The Goldwyn House: Between Home and Gallery

Today, a new chapter has started for the Goldwyn House, now owned by David Alhadeff, the founder of the renowned contemporary design gallery The Future Perfect.

Nestled in the Hollywood Hills, the Goldwyn House is Both the Personal House of the Future Perfect’s Founder, David Alhadeff, and a Platform to Exhibit the Best of Design

Located in an old neighborhood of historical mansions at the base of Runyon Canyon, this 7,000-square-foot, three-story beaux-arts neoclassical house (plus a guesthouse attached to the rear of the garage) was originally designed by Arthur S. Heineman and is named after legendary film producer Samuel Goldwyn, who resided there in the early 1900s.

David Alhadeff fell in love with the ideal location—steps from the heart of Hollywood—and the privacy of the house that is situated behind a 30-foot wall of hedges on all sides.

“The home is very grand, in a traditional way, which I loved,” he says. “We’d lived in midcentury modern homes previously and I was excited to be somewhere more traditional. The property itself is fantastic—it’s a large lot and the gardens have a great vibe for entertaining.”

With his husband, Jason Duzansky, and their 3-month-old son Leo, David Alhadeff decided to make the Goldwyn House their personal residence—but he had plans beyond that, too.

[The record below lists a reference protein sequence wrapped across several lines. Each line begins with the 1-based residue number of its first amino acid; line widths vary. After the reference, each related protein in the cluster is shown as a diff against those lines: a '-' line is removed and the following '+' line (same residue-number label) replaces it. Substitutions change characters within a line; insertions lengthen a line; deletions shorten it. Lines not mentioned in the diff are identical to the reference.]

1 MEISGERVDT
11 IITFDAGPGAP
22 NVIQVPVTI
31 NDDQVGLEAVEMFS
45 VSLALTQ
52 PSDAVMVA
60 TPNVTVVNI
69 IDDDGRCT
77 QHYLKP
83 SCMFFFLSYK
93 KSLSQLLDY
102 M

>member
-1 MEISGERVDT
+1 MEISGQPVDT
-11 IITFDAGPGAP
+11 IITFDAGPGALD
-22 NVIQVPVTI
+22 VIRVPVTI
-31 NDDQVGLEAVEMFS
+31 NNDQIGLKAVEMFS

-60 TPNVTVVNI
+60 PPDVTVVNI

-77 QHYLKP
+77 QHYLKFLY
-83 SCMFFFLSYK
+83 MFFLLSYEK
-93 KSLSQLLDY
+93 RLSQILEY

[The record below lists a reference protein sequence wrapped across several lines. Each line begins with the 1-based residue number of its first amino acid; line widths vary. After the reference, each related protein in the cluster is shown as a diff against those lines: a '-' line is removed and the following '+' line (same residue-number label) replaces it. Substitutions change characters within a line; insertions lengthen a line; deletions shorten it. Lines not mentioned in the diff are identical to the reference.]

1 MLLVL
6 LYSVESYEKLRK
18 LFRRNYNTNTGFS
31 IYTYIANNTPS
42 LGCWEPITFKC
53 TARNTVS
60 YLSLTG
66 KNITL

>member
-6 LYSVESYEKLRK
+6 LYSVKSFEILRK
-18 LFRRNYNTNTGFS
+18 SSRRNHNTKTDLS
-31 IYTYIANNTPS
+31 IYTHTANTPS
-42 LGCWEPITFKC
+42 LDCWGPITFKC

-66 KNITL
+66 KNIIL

It is also the gallery location for The Future Perfect in Los Angeles, with custom and site-specific installations from a rotating roster of internationally acclaimed artists and designers in some of the rooms that are accessible to the public (through self-guided visits or one-on-one appointments). 

“My brief for the design of the house and gardens is that you shouldn’t really be able to distinguish any of the work we do,” says David Alhadeff. “In fact, if we do a good job, people will think we found the house in this way.”

Old stone floors from antique stone out of New York, plaster wall finishing by Kamp Studios and wallpapers from The Future Perfect adorn the rooms that reflect all shades of white with blue accents.

“I thought changing the light switches would be a very simple thing to do, but this ended up entailing a very complex installation of a home automation system,” remembers David Alhadeff. “I love it as I can control every aspect of the home from my phone, but the installation process was laborious and way beyond what I expected.”

Completely transformed, the house offers a sensory experience to visitors who can discover the interiors and the 3/4 acres of lush gardens designed by Art Luna Studio.

Pieces by Chris Wolston, Karl Zahn, Bari Ziperstein, Eric Roinestad, Dee Clements, Ben & Aja Blanc, Ian Collings and Bradley Bowers, among others, adorn the different areas in this home-slash-gallery, private-slash-public property that combines classic architecture with contemporary furniture, lighting and objects—a hybrid concept that provides endless possibilities for creativity.

Goldwyn House |

Photography by Rich Stapleton and Elizabeth Carababas

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